The Union Budget 2010-2011, aside from some small provisions, failed to provide an overall and clear stimulus to the housing and real estate sector, which clearly is an important contributor to Indias GDP with great potential to grow, said a CREDAI statement.
In the context of Indias phenomenal housing shortage of 24.7 million units approximately and a huge need for space infrastructure to support its growth, CREDAI feels the Budget has failed to adequately support this sector and hampered its efforts to reach its potential.
The most disappointing feature in this Budget for the realty sector is the levy of Service Tax both on renting of commercial property and on sale of under-construction housing units, said the statement.
According to the provision, unless the entire consideration for the property is paid after the completion of construction (i.e. after receipt of completion certificate from the competent authority), the activity of construction would be deemed to be a taxable service, provided by the builder/promoter/developer to the prospective buyer and Service Tax would be charged accordingly.
Effectively, this means all buyers would have to pay Service Tax for the purchase of any apartment and/or commercial units. The tax amount will come to about 3.5% of the cost of the apartment, which includes the value of land and also the cost of construction.
CREDAI sees two serious flaws in this provision.
First, the sale of apartment/commercial spaces is a sale of immovable property and is governed by the Transfer of Property Act. It cannot, therefore, also be a service attracting service tax. Second, all states require buyers to pay Stamp Duty on the transfer or sale of apartments and commercial spaces and this ranges from 5-9% across the country, said CREDAI in the writtern statement.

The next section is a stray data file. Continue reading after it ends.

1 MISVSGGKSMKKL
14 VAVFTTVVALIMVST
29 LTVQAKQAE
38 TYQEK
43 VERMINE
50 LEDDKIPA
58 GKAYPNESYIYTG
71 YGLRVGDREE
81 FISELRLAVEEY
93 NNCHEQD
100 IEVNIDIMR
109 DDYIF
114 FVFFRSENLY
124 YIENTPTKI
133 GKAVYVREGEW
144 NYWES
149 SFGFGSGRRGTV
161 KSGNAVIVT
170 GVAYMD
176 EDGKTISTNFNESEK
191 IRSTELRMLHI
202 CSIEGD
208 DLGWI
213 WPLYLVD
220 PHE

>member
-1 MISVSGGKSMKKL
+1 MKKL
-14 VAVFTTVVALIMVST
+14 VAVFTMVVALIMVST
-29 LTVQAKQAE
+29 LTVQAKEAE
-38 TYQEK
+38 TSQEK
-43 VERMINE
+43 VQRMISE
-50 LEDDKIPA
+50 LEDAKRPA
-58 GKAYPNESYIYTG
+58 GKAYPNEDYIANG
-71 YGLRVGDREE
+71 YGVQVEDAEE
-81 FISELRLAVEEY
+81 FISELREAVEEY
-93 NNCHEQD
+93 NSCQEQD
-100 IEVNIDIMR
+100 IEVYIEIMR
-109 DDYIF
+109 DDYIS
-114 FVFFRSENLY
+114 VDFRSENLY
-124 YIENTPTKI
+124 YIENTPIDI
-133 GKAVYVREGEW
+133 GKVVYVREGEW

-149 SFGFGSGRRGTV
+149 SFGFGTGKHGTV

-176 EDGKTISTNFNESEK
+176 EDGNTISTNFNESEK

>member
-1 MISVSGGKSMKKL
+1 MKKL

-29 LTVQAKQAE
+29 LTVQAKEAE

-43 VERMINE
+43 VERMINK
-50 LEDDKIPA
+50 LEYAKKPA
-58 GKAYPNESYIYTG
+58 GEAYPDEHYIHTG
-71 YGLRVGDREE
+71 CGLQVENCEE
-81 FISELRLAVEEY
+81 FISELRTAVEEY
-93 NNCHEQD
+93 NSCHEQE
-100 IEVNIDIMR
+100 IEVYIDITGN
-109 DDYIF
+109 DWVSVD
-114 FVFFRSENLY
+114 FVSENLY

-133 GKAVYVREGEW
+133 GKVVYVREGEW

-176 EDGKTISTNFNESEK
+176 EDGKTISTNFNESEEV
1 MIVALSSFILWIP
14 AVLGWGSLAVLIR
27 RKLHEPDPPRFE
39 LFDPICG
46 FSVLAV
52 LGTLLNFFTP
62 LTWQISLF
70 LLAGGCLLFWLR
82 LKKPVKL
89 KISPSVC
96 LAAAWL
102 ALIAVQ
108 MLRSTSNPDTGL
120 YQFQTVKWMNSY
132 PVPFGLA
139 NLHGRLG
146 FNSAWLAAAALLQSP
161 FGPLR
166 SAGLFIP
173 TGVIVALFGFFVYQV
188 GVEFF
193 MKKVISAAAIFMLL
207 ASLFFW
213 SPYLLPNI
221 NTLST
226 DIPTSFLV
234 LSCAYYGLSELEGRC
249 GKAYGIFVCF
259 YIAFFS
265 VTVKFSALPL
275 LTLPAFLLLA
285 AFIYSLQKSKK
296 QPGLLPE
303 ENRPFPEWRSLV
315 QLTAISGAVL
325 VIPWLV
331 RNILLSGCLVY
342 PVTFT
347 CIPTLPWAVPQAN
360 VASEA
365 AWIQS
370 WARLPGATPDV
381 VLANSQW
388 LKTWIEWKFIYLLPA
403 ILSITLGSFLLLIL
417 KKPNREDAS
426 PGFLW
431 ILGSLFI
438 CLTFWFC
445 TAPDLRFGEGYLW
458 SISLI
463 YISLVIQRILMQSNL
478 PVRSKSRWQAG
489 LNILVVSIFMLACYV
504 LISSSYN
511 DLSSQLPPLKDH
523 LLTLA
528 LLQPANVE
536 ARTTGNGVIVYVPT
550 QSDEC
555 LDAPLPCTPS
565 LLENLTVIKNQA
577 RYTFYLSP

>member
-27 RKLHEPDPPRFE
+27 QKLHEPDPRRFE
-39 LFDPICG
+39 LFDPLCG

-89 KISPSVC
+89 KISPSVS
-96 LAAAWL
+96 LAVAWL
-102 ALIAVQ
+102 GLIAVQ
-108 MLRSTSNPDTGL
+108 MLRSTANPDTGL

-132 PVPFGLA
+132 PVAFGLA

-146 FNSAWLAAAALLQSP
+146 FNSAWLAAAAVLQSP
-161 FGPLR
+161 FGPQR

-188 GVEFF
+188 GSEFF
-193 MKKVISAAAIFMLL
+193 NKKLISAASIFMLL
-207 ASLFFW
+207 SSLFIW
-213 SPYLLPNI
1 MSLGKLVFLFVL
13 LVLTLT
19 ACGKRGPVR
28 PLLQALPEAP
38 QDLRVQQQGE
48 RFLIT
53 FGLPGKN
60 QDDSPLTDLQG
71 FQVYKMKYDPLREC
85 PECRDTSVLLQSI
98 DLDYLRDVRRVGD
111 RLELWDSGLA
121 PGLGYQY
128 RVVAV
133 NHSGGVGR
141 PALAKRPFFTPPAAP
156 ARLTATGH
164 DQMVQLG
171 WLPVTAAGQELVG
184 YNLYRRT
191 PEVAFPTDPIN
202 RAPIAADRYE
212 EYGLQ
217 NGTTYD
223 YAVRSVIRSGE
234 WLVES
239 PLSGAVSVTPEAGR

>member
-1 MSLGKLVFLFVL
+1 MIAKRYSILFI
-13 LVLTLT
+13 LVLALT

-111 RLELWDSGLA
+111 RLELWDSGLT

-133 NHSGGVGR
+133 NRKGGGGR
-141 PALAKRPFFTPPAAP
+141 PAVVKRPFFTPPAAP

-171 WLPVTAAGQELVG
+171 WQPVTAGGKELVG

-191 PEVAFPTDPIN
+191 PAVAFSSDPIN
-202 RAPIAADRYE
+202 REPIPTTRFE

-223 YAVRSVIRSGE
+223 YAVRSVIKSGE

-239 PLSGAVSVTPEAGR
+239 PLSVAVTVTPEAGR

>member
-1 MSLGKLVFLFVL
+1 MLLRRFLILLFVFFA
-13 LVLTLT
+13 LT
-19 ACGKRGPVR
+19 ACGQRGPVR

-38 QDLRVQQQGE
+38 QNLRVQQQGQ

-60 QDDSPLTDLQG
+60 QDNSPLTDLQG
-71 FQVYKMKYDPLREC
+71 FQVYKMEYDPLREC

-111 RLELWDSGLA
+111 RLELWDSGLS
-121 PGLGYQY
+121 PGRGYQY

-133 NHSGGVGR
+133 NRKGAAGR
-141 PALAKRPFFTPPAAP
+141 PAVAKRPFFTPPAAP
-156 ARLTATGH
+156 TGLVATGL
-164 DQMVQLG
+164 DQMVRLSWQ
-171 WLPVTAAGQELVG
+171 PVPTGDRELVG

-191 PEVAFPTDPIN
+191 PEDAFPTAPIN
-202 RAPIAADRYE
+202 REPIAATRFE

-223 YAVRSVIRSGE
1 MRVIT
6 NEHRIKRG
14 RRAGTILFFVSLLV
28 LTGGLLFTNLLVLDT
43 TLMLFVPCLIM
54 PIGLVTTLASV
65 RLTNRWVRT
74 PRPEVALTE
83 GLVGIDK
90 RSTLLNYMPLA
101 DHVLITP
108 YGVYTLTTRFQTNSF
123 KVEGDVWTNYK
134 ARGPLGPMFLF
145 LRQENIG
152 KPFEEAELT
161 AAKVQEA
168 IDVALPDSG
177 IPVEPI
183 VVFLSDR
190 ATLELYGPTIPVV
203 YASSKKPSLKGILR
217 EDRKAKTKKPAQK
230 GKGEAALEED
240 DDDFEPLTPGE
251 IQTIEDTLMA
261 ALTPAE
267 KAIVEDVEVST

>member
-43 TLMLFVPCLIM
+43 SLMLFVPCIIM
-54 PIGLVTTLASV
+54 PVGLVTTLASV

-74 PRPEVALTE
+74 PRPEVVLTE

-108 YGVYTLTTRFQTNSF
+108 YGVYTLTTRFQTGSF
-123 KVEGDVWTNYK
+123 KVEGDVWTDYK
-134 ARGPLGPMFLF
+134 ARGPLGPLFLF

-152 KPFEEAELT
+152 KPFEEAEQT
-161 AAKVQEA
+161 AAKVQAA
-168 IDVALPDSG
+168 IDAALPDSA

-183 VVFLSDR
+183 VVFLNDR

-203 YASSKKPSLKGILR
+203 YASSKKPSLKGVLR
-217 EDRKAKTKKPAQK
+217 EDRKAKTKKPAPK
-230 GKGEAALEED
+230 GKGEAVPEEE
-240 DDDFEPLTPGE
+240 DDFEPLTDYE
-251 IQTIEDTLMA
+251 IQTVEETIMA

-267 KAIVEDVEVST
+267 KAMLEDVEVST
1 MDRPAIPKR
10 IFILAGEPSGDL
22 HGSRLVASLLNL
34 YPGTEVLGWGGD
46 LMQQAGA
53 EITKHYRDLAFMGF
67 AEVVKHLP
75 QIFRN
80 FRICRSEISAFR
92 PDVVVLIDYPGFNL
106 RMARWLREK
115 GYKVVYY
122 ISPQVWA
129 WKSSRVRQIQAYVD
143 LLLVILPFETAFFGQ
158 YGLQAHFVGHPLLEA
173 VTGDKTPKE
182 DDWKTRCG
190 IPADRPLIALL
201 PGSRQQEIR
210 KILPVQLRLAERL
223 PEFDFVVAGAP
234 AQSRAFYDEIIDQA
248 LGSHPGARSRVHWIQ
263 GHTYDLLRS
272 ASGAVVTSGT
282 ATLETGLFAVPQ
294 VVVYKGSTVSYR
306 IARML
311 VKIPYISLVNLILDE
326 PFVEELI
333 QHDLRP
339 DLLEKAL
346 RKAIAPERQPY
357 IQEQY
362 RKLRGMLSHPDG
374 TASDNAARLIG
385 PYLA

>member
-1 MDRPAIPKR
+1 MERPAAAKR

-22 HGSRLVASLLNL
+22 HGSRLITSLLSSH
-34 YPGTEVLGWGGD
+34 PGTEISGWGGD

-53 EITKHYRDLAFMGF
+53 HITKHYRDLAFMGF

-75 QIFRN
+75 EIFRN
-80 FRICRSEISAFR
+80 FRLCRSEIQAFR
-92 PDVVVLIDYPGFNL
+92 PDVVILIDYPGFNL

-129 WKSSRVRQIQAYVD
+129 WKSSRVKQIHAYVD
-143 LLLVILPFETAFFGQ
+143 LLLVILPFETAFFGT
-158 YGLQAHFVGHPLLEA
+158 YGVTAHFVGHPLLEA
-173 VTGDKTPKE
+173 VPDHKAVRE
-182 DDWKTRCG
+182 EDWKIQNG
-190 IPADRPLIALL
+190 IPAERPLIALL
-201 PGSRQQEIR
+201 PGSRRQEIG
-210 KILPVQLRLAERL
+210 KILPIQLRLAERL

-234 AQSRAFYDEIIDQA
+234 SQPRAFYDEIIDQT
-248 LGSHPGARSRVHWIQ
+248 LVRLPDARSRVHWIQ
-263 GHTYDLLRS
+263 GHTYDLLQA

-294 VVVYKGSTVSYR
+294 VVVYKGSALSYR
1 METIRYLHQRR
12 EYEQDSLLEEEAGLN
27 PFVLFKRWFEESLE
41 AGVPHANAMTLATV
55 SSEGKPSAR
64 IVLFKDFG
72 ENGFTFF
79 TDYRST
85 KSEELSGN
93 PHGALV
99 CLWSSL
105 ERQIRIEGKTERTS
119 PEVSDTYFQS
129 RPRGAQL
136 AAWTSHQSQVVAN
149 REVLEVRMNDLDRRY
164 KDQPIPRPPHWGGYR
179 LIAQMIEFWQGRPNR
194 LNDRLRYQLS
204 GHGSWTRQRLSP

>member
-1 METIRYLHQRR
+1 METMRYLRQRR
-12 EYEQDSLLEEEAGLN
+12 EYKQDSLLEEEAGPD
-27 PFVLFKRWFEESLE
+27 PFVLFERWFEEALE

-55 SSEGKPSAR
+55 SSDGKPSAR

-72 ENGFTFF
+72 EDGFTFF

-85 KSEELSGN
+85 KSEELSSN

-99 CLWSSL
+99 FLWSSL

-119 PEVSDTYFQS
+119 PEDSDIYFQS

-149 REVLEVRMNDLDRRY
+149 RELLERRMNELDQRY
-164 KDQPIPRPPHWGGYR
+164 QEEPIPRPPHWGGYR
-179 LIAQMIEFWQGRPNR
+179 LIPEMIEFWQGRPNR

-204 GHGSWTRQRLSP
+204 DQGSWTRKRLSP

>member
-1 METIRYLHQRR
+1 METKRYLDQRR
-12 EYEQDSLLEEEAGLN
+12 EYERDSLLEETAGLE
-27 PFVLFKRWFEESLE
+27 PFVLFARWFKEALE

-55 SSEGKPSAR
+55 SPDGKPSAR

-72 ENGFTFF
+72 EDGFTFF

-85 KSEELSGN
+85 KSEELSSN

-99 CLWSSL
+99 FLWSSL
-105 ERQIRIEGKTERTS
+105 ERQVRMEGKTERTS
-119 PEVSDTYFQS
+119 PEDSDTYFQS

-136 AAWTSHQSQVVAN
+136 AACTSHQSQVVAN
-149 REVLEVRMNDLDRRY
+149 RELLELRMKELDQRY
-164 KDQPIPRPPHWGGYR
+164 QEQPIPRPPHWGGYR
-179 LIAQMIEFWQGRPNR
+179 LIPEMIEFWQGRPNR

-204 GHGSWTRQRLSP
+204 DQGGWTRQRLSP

Kumar Gera, Chairman, CREDAI, said, I would say this budget by and large is a one in which status-quo is being maintained for the real estate sector. The issue of applicability of service tax to all under construction flats and homes being booked prior to completion will increase the end cost and this will significantly impact affordability of the home buyer.
The Budget also fails to address the larger issues facing the country, in terms of an urgent need to meet the shortage in housing, last estimated at a staggering 24.7 million units in urban India alone.
Despite the governments stated desire to address this shortage through a PPP model, the Budget has made no provision to provide incentives that will attract private developers to take up more affordable housing initiatives. The high expectations for a push by way of incentives for slum redevelopment or slum eradication schemes in this budget have also not happened.
The payment of Stamp Duty and Service Tax on the same property constitutes a clear case of double taxation. Moreover, the National Habitat Policy governs the policy of development of housing in the country, which urges all the State Governments to reduce the Stamp Duty and bring it down to 2%-3%. Imposing a new tax is contrary to the declared policy of reducing the transaction costs on the sale of immovable property.
Santosh Rungta, President, CREDAI, said: The issue of applicability of the service tax levied on renting of commercial property and for under-construction units is a major area of concern for the developers.
This tax will be an additional burden and project costs will shoot up by 4-5%. Consumers, thus will be most affected when this increased cost being passed onto them. Moreover, indirect taxes on raw materials for the industry like steel, cement, etc will further escalate project costs, Rungta added.